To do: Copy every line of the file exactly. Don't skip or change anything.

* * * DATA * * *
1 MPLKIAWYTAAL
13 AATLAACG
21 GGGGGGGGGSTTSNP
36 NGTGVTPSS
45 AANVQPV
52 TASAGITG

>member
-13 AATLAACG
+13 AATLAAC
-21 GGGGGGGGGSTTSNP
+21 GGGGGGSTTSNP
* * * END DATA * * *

1 MPLKIAWYTAAL
13 AATLAACG
21 GGGGGGGGGSTTSNP
36 NGTGVTPSS
45 AANVQPV
52 TASAGITG

>member
-13 AATLAACG
+13 AATLAAC
-21 GGGGGGGGGSTTSNP
+21 GGGGGGSTTSNP